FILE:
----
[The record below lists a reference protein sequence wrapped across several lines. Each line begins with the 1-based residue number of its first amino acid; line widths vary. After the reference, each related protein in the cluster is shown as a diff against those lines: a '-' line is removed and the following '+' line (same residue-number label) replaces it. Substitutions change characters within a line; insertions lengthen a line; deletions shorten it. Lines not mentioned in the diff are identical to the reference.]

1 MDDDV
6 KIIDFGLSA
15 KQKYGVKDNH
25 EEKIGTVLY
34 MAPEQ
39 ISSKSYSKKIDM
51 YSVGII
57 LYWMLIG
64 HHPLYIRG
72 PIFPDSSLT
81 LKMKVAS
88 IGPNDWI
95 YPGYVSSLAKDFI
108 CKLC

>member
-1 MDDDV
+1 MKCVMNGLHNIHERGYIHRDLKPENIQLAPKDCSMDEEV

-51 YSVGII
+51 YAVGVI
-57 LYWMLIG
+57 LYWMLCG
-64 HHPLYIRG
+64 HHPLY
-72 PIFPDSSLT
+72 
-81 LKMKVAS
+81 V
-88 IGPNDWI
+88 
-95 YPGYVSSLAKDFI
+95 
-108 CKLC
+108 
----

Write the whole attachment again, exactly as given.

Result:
[The record below lists a reference protein sequence wrapped across several lines. Each line begins with the 1-based residue number of its first amino acid; line widths vary. After the reference, each related protein in the cluster is shown as a diff against those lines: a '-' line is removed and the following '+' line (same residue-number label) replaces it. Substitutions change characters within a line; insertions lengthen a line; deletions shorten it. Lines not mentioned in the diff are identical to the reference.]

1 MDDDV
6 KIIDFGLSA
15 KQKYGVKDNH
25 EEKIGTVLY
34 MAPEQ
39 ISSKSYSKKIDM
51 YSVGII
57 LYWMLIG
64 HHPLYIRG
72 PIFPDSSLT
81 LKMKVAS
88 IGPNDWI
95 YPGYVSSLAKDFI
108 CKLC

>member
-1 MDDDV
+1 MKCVMNGLHNIHERGYIHRDLKPENIQLAPKDCSMDEEV

-51 YSVGII
+51 YAVGVI
-57 LYWMLIG
+57 LYWMLCG
-64 HHPLYIRG
+64 HHPLY
-72 PIFPDSSLT
+72 
-81 LKMKVAS
+81 V
-88 IGPNDWI
+88 
-95 YPGYVSSLAKDFI
+95 
-108 CKLC
+108 